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Bathymetric and velocimetric surveys at highway bridges crossing the Missouri River near Kansas City, Missouri, August 2019, August 2020, and October 2020

January 31, 2022

Bathymetric and velocimetric data were collected by the U.S. Geological Survey, in cooperation with the Missouri Department of Transportation, near 9 bridges at 8 highway crossings of the Missouri River near Kansas City, Missouri, on August 13–14, 2019. A multibeam echosounder mapping system was used to obtain channel-bed elevations for river reaches about 1,550 to 1,660 feet longitudinally and generally extending laterally across the active channel from bank to bank during moderate flood-flow conditions. These surveys indicated the channel conditions at the time of the surveys and provided characteristics of scour holes that may be useful in developing predictive guidelines or equations for scour holes. These data also may be useful to the Missouri Department of Transportation as a low to moderate flood-flow assessment of the bridges for stability and integrity issues with respect to bridge scour during floods.

Bathymetric data were collected around every pier that was in water, except around the nose of one pier that was surrounded by a persistent debris raft. Scour holes were present at most piers for which bathymetry could be obtained, except those on banks or surrounded by riprap. The observed scour holes at the surveyed bridges generally were examined with respect to shape and depth.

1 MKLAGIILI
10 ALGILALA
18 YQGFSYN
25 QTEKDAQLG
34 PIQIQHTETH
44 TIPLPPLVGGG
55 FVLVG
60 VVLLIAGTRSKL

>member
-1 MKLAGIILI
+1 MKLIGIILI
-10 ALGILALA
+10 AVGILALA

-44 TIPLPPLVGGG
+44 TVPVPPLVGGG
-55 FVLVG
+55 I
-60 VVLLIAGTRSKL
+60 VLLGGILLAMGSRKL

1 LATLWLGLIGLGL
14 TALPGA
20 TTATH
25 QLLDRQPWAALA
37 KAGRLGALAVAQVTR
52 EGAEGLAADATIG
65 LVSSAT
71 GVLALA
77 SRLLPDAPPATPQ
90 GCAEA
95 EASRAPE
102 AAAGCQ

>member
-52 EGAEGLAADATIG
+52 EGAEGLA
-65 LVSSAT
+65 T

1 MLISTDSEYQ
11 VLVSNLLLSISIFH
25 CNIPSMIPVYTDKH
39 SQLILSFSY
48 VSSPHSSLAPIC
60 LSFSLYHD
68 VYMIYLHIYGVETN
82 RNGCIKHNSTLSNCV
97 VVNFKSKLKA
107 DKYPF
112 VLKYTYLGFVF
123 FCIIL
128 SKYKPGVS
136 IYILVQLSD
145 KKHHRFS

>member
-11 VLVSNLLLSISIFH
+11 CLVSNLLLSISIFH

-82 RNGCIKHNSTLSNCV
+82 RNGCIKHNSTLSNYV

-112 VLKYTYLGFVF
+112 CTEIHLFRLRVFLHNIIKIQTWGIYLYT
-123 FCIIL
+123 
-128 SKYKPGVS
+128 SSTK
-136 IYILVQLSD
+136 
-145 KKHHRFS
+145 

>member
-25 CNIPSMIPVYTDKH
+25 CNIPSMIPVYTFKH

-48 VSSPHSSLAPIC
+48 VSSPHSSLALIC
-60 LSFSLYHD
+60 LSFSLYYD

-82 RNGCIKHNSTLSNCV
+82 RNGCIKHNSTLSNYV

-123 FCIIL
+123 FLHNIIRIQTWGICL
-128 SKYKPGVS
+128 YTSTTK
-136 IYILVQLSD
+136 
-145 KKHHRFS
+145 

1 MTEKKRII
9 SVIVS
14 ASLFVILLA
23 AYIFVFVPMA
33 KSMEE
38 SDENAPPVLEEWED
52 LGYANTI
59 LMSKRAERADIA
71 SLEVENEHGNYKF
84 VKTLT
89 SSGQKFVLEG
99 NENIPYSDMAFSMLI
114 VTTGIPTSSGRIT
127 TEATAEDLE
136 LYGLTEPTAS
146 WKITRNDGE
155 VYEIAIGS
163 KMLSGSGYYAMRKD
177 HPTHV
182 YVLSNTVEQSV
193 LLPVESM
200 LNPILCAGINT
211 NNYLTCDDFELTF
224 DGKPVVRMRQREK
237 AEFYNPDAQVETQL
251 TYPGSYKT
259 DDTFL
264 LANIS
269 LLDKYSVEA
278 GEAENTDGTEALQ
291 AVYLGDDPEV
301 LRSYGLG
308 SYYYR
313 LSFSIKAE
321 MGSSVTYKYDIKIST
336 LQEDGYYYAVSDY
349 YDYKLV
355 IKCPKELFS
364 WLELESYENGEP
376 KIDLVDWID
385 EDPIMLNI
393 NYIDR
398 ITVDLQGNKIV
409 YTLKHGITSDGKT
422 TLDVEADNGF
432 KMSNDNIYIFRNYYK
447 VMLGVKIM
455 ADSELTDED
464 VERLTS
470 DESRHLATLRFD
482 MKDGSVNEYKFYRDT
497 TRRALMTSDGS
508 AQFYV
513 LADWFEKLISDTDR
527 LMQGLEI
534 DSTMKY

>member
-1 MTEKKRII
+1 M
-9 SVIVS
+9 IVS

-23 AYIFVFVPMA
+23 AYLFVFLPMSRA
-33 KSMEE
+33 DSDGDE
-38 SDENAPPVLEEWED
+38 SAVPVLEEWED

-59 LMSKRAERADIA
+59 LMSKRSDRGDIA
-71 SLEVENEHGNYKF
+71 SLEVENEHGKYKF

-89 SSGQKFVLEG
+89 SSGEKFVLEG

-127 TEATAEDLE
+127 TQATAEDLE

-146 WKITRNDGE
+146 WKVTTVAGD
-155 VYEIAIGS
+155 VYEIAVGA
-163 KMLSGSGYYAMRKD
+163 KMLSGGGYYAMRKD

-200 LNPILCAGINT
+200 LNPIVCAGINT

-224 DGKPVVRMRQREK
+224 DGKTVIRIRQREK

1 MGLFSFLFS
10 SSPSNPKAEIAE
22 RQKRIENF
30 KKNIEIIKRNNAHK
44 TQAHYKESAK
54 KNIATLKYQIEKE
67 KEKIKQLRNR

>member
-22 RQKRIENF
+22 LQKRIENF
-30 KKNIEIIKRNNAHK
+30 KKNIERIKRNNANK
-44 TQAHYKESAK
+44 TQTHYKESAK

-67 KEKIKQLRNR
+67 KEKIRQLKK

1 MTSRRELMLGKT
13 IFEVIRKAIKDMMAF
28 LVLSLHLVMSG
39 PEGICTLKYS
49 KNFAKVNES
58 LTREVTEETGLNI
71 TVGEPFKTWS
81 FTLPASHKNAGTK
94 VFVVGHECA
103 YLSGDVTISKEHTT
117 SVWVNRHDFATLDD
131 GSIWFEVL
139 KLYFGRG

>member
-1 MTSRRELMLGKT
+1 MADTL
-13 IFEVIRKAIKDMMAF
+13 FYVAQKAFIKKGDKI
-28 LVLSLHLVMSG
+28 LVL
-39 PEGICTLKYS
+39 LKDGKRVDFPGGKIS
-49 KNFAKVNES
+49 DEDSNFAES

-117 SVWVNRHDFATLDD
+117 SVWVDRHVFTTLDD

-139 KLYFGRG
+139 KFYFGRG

Comparisons between bathymetric surfaces from previous surveys and this study do not indicate any consistent correlation in channel-bed elevations with streamflow conditions at the times of the surveys. The predominant overall scour observed between the various surveys implies the channel bed in the 2019 surveys might have been rebounding from more substantial scour caused by the high streamflow earlier in March and June 2019, which was the highest streamflow since 1993. Pier size and nose shape had a substantial effect on the size of the scour hole observed at a given pier. Many of the piers at the Kansas City area bridges have wide or blunt noses caused by exposed footings, seal courses, or caissons, which resulted in large, deep scour holes at most piers. Several of the structures had piers that were skewed to primary approach flow; and, at most of the structures, the scour hole was deeper and longer on the side of the pier with impinging flow than the leeward side, with some amount of deposition on the leeward side, as typically has been observed at piers skewed to approach flow.

Limited additional bathymetric data were collected by the U.S. Geological Survey, in cooperation with Clarkson Construction, near the main channel piers of the U.S. Highway 169 (Broadway) and the Interstate 435 (Randolph) bridges on August 17 and October 23, 2020, to determine the channel-bed conditions before and after installation of scour countermeasures near those piers. Survey results from before and after installation of these countermeasures show these features had a substantial effect on mitigating the observed scour at these piers, particularly when compared to piers at other sites without such features.

Citation Information

Publication Year 2022
Title Bathymetric and velocimetric surveys at highway bridges crossing the Missouri River near Kansas City, Missouri, August 2019, August 2020, and October 2020
DOI 10.3133/sir20215098
Authors Richard J. Huizinga
Publication Type Report
Publication Subtype USGS Numbered Series
Series Title Scientific Investigations Report
Series Number 2021-5098
Index ID sir20215098
Record Source USGS Publications Warehouse
USGS Organization Central Midwest Water Science Center